Bar-Yoshafat said to calm down the tense atmosphere in the country, the pace of the reforms should be slowed down, “The right-wing for 40 years have won elections, but have been unable to push policy forward,” he said. “Who should have the final word on laws? I disagree that it should be the judges. People ask, ‘Why now?’ We say we have been waiting 15 years for this. The will of the people must prevail. The right is a hunted majority that can’t express itself.”

Shany, the deputy president of the Israel Democracy Institute, outlined what’s at stake in this ideological clash. “The proposed reforms give a very narrow vision of democracy, revolving almost all around majority rule. A court in a democracy is meant to uphold the law, protect human rights, and minority rights. It’s there to challenge bad laws and strike down legislation that violates these rights.”

He said the problem in Israel is it that it has insufficient institutional safeguards or checks and balances essential to democracy besides regular elections and the Supreme Court. It lacks a Constitution, a presidential veto, a second house of parliament, or appeal to a regional court as many other states have. “This is an all-out blitz to dismantle judicial and legal protections,” Shany said. “The reforms would alter the system to allow the government to interpret the laws itself, and make changes at its whim. We see the same process of deterioration of democracy in Hungary, Poland, Russia, and Turkey.”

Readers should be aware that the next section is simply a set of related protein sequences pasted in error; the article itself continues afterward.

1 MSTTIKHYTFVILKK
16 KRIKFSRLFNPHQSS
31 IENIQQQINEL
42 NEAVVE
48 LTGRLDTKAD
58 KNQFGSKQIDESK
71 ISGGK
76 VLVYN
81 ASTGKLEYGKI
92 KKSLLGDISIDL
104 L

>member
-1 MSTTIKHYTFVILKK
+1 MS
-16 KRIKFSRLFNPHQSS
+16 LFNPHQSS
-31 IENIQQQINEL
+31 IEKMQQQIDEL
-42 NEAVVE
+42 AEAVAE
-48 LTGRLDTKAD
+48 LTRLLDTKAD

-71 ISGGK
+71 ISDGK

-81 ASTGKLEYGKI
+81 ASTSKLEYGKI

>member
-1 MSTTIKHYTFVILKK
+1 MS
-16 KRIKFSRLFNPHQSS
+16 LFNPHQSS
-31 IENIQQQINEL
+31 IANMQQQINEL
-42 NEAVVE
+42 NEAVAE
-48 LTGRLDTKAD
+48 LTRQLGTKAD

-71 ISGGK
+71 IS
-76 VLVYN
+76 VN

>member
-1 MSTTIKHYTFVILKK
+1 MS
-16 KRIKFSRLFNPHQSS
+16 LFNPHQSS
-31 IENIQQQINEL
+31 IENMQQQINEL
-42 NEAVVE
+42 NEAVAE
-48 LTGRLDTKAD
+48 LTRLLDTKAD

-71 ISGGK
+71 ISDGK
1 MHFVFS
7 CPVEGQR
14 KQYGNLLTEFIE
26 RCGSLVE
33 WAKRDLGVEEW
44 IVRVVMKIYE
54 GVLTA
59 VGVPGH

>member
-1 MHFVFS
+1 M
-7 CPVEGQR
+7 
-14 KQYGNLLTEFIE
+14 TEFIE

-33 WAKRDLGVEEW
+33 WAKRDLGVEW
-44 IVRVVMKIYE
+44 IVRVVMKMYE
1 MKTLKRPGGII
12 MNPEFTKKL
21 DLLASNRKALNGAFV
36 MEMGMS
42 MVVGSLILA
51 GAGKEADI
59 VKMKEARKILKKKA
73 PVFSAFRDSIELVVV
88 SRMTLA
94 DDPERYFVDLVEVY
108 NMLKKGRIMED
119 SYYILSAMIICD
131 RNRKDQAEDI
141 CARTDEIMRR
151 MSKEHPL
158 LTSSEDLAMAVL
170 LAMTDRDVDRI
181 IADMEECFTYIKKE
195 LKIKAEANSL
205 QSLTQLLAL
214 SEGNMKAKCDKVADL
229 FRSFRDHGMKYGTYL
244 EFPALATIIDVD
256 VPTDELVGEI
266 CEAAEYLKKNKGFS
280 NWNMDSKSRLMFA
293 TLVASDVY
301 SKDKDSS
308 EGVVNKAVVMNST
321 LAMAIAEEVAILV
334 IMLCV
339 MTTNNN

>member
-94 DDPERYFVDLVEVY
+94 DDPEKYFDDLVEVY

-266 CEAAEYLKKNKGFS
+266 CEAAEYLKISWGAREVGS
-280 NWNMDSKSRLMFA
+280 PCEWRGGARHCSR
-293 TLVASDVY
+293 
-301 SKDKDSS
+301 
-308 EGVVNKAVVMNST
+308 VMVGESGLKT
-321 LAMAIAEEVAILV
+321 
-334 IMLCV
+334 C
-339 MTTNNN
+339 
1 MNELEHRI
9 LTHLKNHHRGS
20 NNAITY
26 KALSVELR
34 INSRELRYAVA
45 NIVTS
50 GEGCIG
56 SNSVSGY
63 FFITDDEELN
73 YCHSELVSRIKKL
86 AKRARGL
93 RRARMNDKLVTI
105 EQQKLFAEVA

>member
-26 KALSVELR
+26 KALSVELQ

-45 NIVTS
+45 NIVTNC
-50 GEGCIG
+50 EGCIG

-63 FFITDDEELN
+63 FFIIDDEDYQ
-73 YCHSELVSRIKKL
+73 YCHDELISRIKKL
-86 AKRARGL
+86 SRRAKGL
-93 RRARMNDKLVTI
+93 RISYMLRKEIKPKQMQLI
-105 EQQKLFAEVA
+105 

Shany said the Israeli left was also dissatisfied with the Supreme Court, for example, on settlement policy in Judea and Samaria (the West Bank). Calling it an extreme, leftist liberal organisation is “very exaggerated”, he said. It has become much more conservative over the past 20 years. “This push for judicial reforms is completely wrong-headed. It has left a large chunk of Israeli society opposed to it and determined to resist it with all its force. These reforms would damage the economy and Israel’s international reputation and status.”

Tampering with the judiciary is all the more questionable, as Prime Minister Benjamin Netanyahu himself faces fraud and breach-of-trust charges. The “Deri Law” – named after Shas Chairperson Aryeh Deri, who was ejected from the Knesset by the court because of a previous conviction – seeks to block the High Court from intervening in the appointment of ministers.

According to Shany, “When a government feels at ease to appoint a corrupt minister for obvious political reasons, the court must move into the fray in the absence of other checks and balances to protect the public interest.”

Bar-Yoshafat said he hoped a compromise could be found soon.

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  1. yitzchak

    Mar 16, 2023 at 8:46 pm

    I think Denis Davis and Moegeng Moegeng should be appointed to the Israeli supreme court.
    That’ll teach ’em.
    But seriously just abandon the Supreme Court…. we will have no need for it.

  2. Choni Davidowitz

    Mar 21, 2023 at 5:28 pm

    The opinion of any (exile) Jew regarding events in Israel is worth absolutely zero. Every Jew outside of Israel should love the Land of Israel NO MATTER WHO RULES. If he/she wishes to express an opinion, let him make Aliyah.

  3. andrew

    Mar 23, 2023 at 5:21 am

    no the supreme court is too powerful. American the ruling party choose the judges for the supreme court why not israel.